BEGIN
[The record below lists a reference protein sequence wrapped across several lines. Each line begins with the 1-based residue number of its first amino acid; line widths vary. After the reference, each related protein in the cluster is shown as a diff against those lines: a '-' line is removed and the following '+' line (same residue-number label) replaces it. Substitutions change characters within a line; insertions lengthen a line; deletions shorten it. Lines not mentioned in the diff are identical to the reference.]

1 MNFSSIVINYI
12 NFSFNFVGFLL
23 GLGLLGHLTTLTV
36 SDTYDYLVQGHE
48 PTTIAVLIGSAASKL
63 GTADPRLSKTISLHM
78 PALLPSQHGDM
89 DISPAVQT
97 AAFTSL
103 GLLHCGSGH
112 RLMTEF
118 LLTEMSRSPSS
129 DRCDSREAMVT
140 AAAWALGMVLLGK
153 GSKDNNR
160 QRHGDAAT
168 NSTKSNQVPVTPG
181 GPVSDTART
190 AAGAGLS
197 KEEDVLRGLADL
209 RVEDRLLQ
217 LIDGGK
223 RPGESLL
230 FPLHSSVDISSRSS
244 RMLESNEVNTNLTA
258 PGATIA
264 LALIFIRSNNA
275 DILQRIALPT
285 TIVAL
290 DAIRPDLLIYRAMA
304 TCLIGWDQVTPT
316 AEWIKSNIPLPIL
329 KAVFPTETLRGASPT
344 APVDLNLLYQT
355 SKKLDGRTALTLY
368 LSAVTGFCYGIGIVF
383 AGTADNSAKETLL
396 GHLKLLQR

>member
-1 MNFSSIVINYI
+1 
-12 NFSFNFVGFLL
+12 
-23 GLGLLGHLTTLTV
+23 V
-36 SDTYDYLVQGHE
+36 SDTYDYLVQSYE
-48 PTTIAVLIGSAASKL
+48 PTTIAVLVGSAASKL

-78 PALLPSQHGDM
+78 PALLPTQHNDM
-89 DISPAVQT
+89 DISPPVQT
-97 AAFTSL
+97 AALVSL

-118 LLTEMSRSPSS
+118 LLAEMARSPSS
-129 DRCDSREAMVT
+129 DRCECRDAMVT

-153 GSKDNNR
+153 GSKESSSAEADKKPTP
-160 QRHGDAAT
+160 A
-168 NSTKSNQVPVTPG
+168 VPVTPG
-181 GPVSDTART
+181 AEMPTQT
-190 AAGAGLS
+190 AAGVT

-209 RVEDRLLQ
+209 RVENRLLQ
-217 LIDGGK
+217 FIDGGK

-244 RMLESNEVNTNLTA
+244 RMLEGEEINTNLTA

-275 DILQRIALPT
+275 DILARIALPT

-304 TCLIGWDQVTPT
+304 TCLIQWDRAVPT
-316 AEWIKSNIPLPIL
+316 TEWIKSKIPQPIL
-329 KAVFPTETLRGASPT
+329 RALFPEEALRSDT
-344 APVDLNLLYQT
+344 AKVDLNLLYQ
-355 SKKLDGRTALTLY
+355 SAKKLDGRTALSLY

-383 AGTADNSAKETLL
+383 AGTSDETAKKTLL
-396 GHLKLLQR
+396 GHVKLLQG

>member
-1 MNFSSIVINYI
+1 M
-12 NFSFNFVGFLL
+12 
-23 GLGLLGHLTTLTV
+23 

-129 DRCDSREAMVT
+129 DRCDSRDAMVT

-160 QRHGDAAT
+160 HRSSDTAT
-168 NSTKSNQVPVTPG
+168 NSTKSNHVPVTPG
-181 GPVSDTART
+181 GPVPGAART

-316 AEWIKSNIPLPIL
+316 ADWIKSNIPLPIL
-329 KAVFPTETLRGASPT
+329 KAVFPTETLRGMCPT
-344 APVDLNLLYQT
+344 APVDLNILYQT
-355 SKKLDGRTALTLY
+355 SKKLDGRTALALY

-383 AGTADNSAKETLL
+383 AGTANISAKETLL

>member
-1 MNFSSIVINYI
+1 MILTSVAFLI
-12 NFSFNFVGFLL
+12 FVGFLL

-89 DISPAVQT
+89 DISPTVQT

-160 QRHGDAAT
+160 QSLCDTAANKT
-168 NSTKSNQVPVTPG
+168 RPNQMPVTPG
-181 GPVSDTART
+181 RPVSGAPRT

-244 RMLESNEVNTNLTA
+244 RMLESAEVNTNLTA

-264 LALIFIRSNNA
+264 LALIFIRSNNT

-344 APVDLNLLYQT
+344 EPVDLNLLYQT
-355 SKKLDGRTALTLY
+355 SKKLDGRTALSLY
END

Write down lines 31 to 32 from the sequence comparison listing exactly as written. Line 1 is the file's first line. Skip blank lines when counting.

290 DAIRPDLLIYRAMA
304 TCLIGWDQVTPT